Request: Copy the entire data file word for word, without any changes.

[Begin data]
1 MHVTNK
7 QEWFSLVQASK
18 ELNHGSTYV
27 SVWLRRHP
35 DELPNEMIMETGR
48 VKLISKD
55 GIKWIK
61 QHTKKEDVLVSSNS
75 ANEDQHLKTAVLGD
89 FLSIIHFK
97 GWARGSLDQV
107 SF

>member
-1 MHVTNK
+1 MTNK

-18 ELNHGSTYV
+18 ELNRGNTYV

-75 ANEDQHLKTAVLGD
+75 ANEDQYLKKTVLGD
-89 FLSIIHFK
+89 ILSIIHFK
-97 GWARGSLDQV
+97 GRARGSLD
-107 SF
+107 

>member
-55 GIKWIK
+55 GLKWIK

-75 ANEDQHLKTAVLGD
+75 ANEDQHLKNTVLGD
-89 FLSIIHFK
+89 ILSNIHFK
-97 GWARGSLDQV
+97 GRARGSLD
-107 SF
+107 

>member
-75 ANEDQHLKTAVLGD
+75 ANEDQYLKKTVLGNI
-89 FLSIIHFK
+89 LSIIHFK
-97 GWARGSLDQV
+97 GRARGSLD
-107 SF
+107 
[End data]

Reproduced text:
1 MHVTNK
7 QEWFSLVQASK
18 ELNHGSTYV
27 SVWLRRHP
35 DELPNEMIMETGR
48 VKLISKD
55 GIKWIK
61 QHTKKEDVLVSSNS
75 ANEDQHLKTAVLGD
89 FLSIIHFK
97 GWARGSLDQV
107 SF

>member
-1 MHVTNK
+1 MTNK

-18 ELNHGSTYV
+18 ELNRGNTYV

-75 ANEDQHLKTAVLGD
+75 ANEDQYLKKTVLGD
-89 FLSIIHFK
+89 ILSIIHFK
-97 GWARGSLDQV
+97 GRARGSLD
-107 SF
+107 

>member
-55 GIKWIK
+55 GLKWIK

-75 ANEDQHLKTAVLGD
+75 ANEDQHLKNTVLGD
-89 FLSIIHFK
+89 ILSNIHFK
-97 GWARGSLDQV
+97 GRARGSLD
-107 SF
+107 

>member
-75 ANEDQHLKTAVLGD
+75 ANEDQYLKKTVLGNI
-89 FLSIIHFK
+89 LSIIHFK
-97 GWARGSLDQV
+97 GRARGSLD
-107 SF
+107 